Useful tips for Crete beaches
The sea in Crete is warm in summer and swimming is always pleasant. The water temperature is 20 C in May, rising to 26-27 C in July and gradually falling back to 20 C in November. Even in winter the water temperature does not fall below 17 degrees, so you can swim in the sea in Crete all year round.
The beaches along the north coast of Crete are usually shallower and the water is slightly warmer. There are also lifeguards on most north coast beaches.
The beaches along the south coast are less crowded. You will notice campers on some of them but officially camping is not allowed outside approved campsites. The police may ask you to leave.
Hiring two sunbeds and an umbrella costs approximately €5-6. Using them is optional. On every beach there is usually a little free space for visitors who do not wish to use the existing facilities
Strong winds blow all year round. Depending on the time of year, there are often strong south winds (in winter) or northerlies (all year round). In summer there are also the meltemia or etesian winds, seasonal northwesterlies common across the southern Aegean, which start up around 10 in the morning and die down at dusk.
The wind has a different effect on Crete beaches depending on whether these are on the north or the south coast:
- Along the north coast: north winds create high waves. This may prove dangerous for inexperienced swimmers. Be careful and follow the lifeguards’ instructions.
- Along the south coast: north winds here blow from the land to the sea. The sea remains calm but the sand hitting your body makes you feel like someone is trying to sandblast the skin off your body. This happens on a few days each year when the north winds are particularly strong, mainly in July and August.
The beaches unaffected by the wind are: Marathi, Kalyves, Almyrida, Plaka, Bali, Agia Pelagia, the Limanakia in Hersonissos, Loutro, Kali Limenes, Arvi, Myrtos and Makrygialos.
Pets on Crete beaches
Dogs have the right to come on Crete beaches, unless there is a Municipal or Prefectural sign indicating otherwise. According to Law 3170 of 2003, you can walk your dog in outdoor areas (i.e. including beaches) as long as it is on a lead and you clean up after it. You should also carry its health book with you to prove it has been vaccinated if requested to do so.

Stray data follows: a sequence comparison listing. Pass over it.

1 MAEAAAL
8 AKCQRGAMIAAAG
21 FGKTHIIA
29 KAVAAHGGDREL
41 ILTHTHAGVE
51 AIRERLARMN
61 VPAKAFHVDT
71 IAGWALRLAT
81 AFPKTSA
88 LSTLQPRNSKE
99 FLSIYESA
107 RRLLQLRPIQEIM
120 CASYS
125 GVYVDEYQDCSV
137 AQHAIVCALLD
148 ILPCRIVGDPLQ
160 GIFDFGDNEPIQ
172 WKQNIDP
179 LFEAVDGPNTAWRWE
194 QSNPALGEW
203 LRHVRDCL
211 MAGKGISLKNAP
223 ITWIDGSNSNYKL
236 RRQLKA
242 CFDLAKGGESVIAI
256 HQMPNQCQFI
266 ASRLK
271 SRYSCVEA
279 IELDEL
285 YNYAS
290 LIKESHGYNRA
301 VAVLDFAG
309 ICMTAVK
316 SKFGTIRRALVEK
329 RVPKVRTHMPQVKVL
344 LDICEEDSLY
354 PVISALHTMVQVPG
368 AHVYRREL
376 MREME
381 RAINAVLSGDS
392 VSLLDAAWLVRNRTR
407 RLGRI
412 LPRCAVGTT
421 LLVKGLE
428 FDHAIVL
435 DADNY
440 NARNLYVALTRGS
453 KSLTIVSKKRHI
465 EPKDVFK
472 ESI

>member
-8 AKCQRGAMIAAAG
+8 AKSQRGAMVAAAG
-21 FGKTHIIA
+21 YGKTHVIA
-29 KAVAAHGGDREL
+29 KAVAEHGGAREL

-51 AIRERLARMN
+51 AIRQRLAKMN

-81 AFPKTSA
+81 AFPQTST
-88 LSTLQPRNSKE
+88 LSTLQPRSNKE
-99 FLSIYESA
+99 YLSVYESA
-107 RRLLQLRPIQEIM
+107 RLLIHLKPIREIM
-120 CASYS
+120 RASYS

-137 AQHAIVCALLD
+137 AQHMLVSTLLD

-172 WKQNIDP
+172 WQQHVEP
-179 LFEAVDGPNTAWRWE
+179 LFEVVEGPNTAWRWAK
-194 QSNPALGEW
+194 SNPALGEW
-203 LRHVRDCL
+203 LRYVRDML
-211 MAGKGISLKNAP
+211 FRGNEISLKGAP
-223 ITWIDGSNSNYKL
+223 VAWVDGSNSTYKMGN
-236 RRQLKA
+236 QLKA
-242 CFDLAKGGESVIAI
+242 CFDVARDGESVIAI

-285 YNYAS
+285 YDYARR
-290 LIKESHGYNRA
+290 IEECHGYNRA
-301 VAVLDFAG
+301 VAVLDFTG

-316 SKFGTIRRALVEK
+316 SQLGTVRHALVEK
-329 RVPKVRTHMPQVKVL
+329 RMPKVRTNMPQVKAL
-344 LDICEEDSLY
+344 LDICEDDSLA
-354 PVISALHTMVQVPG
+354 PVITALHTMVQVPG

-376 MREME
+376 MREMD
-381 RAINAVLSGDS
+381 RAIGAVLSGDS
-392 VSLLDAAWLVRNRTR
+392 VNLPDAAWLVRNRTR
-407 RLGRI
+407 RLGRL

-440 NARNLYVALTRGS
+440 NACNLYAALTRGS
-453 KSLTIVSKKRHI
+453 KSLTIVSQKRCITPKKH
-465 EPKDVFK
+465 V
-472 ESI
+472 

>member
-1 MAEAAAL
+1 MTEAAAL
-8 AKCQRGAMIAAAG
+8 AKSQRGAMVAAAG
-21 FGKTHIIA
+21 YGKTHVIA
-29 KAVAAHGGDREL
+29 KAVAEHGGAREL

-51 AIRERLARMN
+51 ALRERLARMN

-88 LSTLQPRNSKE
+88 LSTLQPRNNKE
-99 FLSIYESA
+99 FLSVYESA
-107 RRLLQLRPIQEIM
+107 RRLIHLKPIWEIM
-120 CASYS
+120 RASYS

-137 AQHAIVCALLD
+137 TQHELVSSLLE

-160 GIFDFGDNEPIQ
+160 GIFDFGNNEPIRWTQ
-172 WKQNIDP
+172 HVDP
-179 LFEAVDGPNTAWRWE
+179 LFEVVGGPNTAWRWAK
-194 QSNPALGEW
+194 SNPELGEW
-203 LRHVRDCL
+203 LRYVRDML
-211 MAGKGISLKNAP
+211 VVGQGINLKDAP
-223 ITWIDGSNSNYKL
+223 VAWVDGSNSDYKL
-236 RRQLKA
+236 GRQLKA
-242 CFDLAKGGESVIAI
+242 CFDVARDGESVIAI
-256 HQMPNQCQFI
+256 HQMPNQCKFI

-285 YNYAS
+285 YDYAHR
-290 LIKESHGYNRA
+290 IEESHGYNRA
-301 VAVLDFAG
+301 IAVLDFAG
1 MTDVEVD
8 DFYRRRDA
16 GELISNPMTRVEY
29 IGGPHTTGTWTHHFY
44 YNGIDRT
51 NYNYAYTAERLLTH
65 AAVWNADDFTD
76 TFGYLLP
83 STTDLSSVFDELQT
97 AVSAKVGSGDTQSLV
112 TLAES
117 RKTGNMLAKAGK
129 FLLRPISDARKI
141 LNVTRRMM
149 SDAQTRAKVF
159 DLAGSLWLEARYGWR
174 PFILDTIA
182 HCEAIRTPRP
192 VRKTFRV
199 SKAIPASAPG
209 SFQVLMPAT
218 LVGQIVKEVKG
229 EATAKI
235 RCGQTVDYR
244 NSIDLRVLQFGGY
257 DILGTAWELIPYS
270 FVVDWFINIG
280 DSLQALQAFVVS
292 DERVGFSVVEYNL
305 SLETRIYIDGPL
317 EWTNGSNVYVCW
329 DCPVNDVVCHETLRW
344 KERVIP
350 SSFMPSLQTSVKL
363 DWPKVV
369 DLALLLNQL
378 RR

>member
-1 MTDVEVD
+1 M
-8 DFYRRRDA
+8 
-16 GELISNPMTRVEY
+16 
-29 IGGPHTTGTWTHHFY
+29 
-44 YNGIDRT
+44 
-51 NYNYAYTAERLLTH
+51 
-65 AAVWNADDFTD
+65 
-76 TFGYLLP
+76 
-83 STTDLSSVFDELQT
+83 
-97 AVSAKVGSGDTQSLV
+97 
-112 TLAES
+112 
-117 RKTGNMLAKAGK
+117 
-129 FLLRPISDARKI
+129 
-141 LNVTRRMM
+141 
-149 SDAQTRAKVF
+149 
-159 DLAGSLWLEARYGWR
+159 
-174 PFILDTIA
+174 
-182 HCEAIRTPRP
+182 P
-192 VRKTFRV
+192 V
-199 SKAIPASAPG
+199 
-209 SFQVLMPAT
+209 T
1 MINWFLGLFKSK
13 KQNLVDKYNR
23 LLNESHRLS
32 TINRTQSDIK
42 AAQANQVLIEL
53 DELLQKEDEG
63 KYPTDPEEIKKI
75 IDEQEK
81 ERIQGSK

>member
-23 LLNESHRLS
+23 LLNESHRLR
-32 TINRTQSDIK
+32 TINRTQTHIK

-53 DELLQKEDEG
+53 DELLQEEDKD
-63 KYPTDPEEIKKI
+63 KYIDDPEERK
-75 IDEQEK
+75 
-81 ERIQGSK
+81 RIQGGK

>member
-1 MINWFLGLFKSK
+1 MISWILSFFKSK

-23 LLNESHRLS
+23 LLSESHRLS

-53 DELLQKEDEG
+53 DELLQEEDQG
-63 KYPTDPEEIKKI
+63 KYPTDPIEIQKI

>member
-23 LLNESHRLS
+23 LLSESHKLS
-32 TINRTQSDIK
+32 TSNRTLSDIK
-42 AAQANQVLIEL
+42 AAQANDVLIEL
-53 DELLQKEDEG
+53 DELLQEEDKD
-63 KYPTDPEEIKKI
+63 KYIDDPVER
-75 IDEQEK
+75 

Dogs may not swim on busy beaches on pain of a € 50-150 fine. However this does not apply to remote beaches, even if there are people swimming there.
Are beaches in Crete safe?
No shark attacks have ever been reported in Crete. There are sharks in the Mediterranean but they do not approach the shore.
You are safe from jellyfish stings on most Cretan beaches, as the currents keep them away from the shore. Jellyfish stings are painful but harmless to humans.
There are no dangerous fish or sea creatures in Crete. Scorpion fish (which live on rocky bottoms) and weaver fish (sandy bottoms) have a painful sting, but are harmless to humans unless you are allergic.
Sea urchins are a threat to your feet on rocky shores. Enter the sea carefully.
Other tips for beaches in Crete
You will not see dolphins on any Cretan beach. Unfortunately they prefer deeper water and rarely approach the shore.
Naturism in Crete is not officially allowed but it is tolerated on secluded beaches. Use your judgement whether you may practise naturism or not on a specific beach. If there are other naturists there, then it is unlikely to be a problem. However the situation changes all the time. A beach may be clothing optional during the week but at weekends it may be occupied by locals. Respect their customs and avoid provoking them by practising naturism next to them. It may give cause for serious reactions.
Never forget your sunscreen, sunglasses, a hat and plenty of water, especially if you plan to visit some secluded beach along the southern coast
People on medication should check with their doctor for potential sunbathing risks.
Alcohol and swimming are not compatible.
Leave nothing on the beach except footprints.